'Meaningless' Q3 for newly privatized Bezeq

Following the announcement, Bezeq shares dropped 2.9% to NIS 6.16 in Tel Aviv.

November 17, 2005 06:52
3 minute read.
bezeq logo 88

bezeq logo 88. (photo credit: )


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Bezeq ended its run as a state-owned company on a stable note, posting third quarter numbers that were largely in line with expectations. The telecommunications company, whose sale to the Apax-Saban-Arkin consortium by the government was completed last month, posted operating earnings of NIS 350 on revenue of NIS 2.84 billion, up from NIS 346.5m. and NIS 2.47b. a year earlier. Net profit, however, was cut by more than half because of a NIS 145m. one-time gain recorded in the 2004 quarter, the company said Wednesday. Net Income for the three months ended September dropped to NIS 103 million from NIS 243m. in 2004, while earnings per share (EPS) fell to 4 agorot, from 9 agorot. "The results were relatively meaningless and in line with expectations," said Richard Gussow, an analyst at Excellence Nessuah who has a "buy" recommendation on the stock. "The market is more interested in what the new owners will do, and we expect to see the more significant changes implemented next year." Following the announcement, Bezeq shares dropped 2.9% to NIS 6.16 in Tel Aviv. For the first nine months of the year, the group's net income was NIS 547m., compared to NIS 517m. for the same period last year, while EPS grew to 21 agorot, from 19.8 agorot year-over-year. Revenue for the nine months jumped 29% to NIS 8.34b., from NIS 6.49b. Newly appointed Bezeq CEO Ya'acov Gelbar said the company's transition to a private company was accompanied by earnings that showed continued growth in all areas. "We are a building a new strategy with our shareholders to advance Bezeq as the leading telecommunications company in Israel, while guarding our strong financial standing," he said. Bezeq is facing increased competition from various cellular companies and Internet providers, who are planning to launch local calling service using Voice over Internet Protocol (VoIP) technology in 2006. The company's monopoly in the fixed-line market was broken a year ago when cable company HOT Telecom launched its service. Bezeq said in its report that competition with HOT is increasing, where the cable is able to provide bundled telephone and cable TV services, which Bezeq is not able to do until it loses more than 15% market share. Gussow said the main concern at the company was 'Yes' which continues to lose money, posting a net loss of NIS 244m. for the first nine months of 2005. Yes's revenues have grown 19% to NIS 896m. so far this year. Pelephone continues to be the cash cow for the group with a slight increase in revenue to NIS 3.35b. for the nine-month period. The cellular company's net income, however, dropped to NIS 203m. from NIS 232m. due to inflationary effects on financing in the third quarter. Net income for Bezeq International fell to NIS 86m. from NIS 95m. for the nine months while revenue fell 1.6% to NIS 604m.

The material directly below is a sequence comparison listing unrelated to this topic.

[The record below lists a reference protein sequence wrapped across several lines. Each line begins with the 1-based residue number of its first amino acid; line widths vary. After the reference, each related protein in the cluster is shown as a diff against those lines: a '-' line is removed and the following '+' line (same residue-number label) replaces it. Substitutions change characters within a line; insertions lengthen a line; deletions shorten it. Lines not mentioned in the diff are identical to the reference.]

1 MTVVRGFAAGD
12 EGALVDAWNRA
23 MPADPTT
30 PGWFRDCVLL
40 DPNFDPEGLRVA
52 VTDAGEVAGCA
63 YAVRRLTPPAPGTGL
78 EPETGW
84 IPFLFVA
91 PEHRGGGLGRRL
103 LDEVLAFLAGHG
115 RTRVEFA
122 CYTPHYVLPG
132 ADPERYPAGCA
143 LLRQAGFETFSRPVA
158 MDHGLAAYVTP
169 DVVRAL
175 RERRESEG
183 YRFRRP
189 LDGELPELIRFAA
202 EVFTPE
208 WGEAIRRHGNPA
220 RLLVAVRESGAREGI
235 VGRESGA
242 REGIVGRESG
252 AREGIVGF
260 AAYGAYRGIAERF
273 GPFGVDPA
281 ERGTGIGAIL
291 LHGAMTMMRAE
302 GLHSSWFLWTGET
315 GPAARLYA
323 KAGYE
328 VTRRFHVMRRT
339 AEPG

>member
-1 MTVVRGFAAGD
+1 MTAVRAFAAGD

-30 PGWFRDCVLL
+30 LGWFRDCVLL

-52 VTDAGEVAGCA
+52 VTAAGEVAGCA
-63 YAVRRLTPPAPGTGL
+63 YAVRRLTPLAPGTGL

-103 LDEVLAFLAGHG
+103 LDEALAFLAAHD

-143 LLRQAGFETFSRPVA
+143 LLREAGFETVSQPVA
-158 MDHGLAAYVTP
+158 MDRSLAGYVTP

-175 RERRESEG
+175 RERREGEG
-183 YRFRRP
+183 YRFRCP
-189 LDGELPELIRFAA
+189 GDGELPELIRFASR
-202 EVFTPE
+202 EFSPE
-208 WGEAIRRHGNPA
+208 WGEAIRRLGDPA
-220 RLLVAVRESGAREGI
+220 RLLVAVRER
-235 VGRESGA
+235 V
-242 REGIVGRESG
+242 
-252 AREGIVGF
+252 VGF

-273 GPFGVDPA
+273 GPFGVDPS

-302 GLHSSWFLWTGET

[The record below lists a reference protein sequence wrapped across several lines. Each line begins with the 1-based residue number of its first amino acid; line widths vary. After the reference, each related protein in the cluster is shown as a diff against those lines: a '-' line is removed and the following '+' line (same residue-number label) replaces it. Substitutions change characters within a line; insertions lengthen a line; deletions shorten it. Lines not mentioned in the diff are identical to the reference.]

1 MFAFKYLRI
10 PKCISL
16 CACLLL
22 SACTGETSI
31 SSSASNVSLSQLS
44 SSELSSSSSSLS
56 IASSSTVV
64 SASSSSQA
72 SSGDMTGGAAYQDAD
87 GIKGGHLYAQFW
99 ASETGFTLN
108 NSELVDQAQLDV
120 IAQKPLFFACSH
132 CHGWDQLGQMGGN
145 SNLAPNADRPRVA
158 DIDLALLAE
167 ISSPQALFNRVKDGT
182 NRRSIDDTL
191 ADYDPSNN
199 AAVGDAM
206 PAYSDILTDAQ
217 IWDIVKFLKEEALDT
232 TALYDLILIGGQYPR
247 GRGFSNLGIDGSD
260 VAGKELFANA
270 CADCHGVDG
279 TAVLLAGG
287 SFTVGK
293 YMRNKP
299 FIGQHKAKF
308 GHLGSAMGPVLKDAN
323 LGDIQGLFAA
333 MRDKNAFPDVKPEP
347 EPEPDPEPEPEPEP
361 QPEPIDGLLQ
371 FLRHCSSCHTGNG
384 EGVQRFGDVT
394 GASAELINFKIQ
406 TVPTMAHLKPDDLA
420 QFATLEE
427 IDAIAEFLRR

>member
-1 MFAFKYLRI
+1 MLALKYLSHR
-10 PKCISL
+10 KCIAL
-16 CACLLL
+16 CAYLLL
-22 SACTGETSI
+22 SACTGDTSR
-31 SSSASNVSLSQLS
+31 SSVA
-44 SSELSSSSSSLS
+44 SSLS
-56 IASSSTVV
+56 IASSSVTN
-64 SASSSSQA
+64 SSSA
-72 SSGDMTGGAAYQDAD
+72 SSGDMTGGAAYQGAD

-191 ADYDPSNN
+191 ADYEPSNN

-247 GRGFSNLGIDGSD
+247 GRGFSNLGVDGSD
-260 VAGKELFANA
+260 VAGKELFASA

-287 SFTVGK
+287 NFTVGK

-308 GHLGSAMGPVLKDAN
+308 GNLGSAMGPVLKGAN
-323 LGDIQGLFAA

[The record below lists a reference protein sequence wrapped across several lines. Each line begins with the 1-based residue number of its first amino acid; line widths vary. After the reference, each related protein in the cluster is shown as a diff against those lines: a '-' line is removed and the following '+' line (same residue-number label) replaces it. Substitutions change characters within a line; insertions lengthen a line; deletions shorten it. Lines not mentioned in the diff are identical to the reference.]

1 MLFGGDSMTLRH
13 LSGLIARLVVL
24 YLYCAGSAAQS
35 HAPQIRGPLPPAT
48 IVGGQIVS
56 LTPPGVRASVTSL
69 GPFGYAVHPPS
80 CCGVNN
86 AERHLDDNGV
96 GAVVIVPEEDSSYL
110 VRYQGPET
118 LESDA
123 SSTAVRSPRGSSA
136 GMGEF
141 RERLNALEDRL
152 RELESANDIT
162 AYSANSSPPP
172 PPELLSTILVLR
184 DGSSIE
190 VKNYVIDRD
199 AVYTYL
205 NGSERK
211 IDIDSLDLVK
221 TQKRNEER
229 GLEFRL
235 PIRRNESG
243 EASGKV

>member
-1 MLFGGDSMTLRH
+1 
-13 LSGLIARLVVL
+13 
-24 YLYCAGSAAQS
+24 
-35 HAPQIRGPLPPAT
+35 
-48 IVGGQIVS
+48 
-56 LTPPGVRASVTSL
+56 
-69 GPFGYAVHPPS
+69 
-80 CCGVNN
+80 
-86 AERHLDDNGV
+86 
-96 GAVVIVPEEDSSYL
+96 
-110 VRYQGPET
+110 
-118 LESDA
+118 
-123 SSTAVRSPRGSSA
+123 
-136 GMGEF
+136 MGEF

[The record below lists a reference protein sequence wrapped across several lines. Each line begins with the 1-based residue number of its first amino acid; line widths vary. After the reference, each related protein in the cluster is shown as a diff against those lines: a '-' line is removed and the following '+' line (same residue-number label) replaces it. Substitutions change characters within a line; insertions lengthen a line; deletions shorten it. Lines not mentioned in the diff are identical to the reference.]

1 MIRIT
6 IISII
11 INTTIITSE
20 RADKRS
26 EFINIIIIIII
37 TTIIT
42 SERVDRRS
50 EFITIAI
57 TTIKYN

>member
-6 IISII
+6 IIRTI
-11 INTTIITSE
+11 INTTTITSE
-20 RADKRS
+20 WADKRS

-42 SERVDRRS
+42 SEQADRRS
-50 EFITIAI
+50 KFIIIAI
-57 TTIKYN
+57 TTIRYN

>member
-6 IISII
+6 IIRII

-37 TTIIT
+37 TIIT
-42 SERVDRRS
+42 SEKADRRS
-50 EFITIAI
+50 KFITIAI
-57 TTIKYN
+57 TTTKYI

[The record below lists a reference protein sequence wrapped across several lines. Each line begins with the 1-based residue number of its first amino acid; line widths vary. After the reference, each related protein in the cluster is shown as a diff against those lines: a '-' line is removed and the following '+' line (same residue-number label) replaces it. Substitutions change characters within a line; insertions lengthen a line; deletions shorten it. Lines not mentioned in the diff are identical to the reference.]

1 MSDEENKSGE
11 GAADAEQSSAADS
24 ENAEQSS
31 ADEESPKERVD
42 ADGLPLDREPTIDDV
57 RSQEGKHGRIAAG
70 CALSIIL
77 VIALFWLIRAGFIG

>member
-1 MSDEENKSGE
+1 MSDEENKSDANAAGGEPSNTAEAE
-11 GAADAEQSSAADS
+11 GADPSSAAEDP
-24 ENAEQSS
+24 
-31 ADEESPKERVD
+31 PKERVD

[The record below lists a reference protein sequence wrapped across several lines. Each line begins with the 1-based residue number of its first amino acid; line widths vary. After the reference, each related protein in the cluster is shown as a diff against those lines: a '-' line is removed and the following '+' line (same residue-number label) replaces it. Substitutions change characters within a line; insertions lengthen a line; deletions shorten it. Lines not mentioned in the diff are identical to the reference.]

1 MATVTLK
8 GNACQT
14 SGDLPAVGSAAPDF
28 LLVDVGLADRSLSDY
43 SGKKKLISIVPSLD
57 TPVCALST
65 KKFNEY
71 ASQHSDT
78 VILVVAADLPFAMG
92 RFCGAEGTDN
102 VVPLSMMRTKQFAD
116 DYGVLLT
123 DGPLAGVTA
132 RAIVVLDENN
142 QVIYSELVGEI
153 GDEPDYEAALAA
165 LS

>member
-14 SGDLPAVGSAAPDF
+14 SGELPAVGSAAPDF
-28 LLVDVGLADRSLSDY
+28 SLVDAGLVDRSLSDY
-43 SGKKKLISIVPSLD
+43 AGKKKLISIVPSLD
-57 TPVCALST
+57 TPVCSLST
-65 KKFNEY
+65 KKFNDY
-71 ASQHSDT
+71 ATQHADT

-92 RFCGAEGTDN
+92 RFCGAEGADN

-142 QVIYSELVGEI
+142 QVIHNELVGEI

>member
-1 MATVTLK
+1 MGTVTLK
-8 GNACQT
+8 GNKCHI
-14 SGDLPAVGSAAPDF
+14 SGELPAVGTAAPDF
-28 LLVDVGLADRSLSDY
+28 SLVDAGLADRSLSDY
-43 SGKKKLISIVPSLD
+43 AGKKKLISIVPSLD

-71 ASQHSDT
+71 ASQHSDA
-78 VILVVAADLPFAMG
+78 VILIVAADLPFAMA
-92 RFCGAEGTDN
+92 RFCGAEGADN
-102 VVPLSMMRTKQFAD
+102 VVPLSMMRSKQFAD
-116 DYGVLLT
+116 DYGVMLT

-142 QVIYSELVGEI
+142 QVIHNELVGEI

More about:Bezeq, Tel Aviv, Israel

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